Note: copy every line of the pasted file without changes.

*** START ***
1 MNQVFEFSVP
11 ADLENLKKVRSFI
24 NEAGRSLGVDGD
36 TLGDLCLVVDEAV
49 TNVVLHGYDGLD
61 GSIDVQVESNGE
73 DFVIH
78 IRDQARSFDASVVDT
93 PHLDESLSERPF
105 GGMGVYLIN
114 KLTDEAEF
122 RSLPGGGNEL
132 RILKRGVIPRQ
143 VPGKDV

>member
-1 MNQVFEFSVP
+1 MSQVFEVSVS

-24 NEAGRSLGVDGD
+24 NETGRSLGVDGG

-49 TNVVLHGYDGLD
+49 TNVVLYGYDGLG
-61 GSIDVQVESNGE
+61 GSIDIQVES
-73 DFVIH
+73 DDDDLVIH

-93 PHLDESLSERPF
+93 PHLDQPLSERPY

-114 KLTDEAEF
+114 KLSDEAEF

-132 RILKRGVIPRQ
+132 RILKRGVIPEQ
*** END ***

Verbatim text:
1 MNQVFEFSVP
11 ADLENLKKVRSFI
24 NEAGRSLGVDGD
36 TLGDLCLVVDEAV
49 TNVVLHGYDGLD
61 GSIDVQVESNGE
73 DFVIH
78 IRDQARSFDASVVDT
93 PHLDESLSERPF
105 GGMGVYLIN
114 KLTDEAEF
122 RSLPGGGNEL
132 RILKRGVIPRQ
143 VPGKDV

>member
-1 MNQVFEFSVP
+1 MSQVFEVSVS

-24 NEAGRSLGVDGD
+24 NETGRSLGVDGG

-49 TNVVLHGYDGLD
+49 TNVVLYGYDGLG
-61 GSIDVQVESNGE
+61 GSIDIQVES
-73 DFVIH
+73 DDDDLVIH

-93 PHLDESLSERPF
+93 PHLDQPLSERPY

-114 KLTDEAEF
+114 KLSDEAEF

-132 RILKRGVIPRQ
+132 RILKRGVIPEQ